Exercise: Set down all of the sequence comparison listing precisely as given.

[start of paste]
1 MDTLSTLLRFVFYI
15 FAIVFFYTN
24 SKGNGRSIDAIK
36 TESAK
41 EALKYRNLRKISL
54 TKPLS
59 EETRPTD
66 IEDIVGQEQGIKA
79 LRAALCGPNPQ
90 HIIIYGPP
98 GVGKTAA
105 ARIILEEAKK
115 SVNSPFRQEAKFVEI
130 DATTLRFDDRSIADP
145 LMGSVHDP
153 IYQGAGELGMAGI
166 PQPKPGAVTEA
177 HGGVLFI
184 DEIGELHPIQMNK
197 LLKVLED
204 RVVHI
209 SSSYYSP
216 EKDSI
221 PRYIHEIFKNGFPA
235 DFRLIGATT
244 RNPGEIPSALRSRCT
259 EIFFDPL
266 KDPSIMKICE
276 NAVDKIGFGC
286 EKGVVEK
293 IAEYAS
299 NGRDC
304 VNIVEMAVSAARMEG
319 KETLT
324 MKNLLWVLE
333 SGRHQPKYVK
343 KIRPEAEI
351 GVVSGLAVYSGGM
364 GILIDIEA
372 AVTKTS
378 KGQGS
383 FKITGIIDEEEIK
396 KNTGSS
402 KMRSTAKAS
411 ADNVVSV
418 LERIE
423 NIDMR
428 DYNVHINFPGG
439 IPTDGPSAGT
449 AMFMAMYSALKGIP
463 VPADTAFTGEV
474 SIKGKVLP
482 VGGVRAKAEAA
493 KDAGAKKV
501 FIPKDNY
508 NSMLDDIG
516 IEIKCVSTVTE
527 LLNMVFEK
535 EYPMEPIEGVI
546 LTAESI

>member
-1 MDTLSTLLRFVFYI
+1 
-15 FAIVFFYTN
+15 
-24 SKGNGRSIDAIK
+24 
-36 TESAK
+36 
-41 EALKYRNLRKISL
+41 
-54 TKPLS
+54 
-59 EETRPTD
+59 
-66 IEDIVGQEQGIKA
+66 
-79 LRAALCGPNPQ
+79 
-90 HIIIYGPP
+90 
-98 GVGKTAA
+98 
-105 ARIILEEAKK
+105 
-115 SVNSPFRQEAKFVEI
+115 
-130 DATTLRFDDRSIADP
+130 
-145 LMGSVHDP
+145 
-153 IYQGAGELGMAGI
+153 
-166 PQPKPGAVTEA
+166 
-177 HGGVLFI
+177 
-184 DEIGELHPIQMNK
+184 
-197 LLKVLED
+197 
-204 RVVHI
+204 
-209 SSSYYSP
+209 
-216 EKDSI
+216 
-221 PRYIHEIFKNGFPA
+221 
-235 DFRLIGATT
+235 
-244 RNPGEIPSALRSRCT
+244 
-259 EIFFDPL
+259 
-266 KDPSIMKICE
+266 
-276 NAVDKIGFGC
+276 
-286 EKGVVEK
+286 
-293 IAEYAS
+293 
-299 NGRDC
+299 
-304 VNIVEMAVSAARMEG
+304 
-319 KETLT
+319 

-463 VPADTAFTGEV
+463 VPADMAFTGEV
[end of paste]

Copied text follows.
1 MDTLSTLLRFVFYI
15 FAIVFFYTN
24 SKGNGRSIDAIK
36 TESAK
41 EALKYRNLRKISL
54 TKPLS
59 EETRPTD
66 IEDIVGQEQGIKA
79 LRAALCGPNPQ
90 HIIIYGPP
98 GVGKTAA
105 ARIILEEAKK
115 SVNSPFRQEAKFVEI
130 DATTLRFDDRSIADP
145 LMGSVHDP
153 IYQGAGELGMAGI
166 PQPKPGAVTEA
177 HGGVLFI
184 DEIGELHPIQMNK
197 LLKVLED
204 RVVHI
209 SSSYYSP
216 EKDSI
221 PRYIHEIFKNGFPA
235 DFRLIGATT
244 RNPGEIPSALRSRCT
259 EIFFDPL
266 KDPSIMKICE
276 NAVDKIGFGC
286 EKGVVEK
293 IAEYAS
299 NGRDC
304 VNIVEMAVSAARMEG
319 KETLT
324 MKNLLWVLE
333 SGRHQPKYVK
343 KIRPEAEI
351 GVVSGLAVYSGGM
364 GILIDIEA
372 AVTKTS
378 KGQGS
383 FKITGIIDEEEIK
396 KNTGSS
402 KMRSTAKAS
411 ADNVVSV
418 LERIE
423 NIDMR
428 DYNVHINFPGG
439 IPTDGPSAGT
449 AMFMAMYSALKGIP
463 VPADTAFTGEV
474 SIKGKVLP
482 VGGVRAKAEAA
493 KDAGAKKV
501 FIPKDNY
508 NSMLDDIG
516 IEIKCVSTVTE
527 LLNMVFEK
535 EYPMEPIEGVI
546 LTAESI

>member
-1 MDTLSTLLRFVFYI
+1 
-15 FAIVFFYTN
+15 
-24 SKGNGRSIDAIK
+24 
-36 TESAK
+36 
-41 EALKYRNLRKISL
+41 
-54 TKPLS
+54 
-59 EETRPTD
+59 
-66 IEDIVGQEQGIKA
+66 
-79 LRAALCGPNPQ
+79 
-90 HIIIYGPP
+90 
-98 GVGKTAA
+98 
-105 ARIILEEAKK
+105 
-115 SVNSPFRQEAKFVEI
+115 
-130 DATTLRFDDRSIADP
+130 
-145 LMGSVHDP
+145 
-153 IYQGAGELGMAGI
+153 
-166 PQPKPGAVTEA
+166 
-177 HGGVLFI
+177 
-184 DEIGELHPIQMNK
+184 
-197 LLKVLED
+197 
-204 RVVHI
+204 
-209 SSSYYSP
+209 
-216 EKDSI
+216 
-221 PRYIHEIFKNGFPA
+221 
-235 DFRLIGATT
+235 
-244 RNPGEIPSALRSRCT
+244 
-259 EIFFDPL
+259 
-266 KDPSIMKICE
+266 
-276 NAVDKIGFGC
+276 
-286 EKGVVEK
+286 
-293 IAEYAS
+293 
-299 NGRDC
+299 
-304 VNIVEMAVSAARMEG
+304 
-319 KETLT
+319 

-463 VPADTAFTGEV
+463 VPADMAFTGEV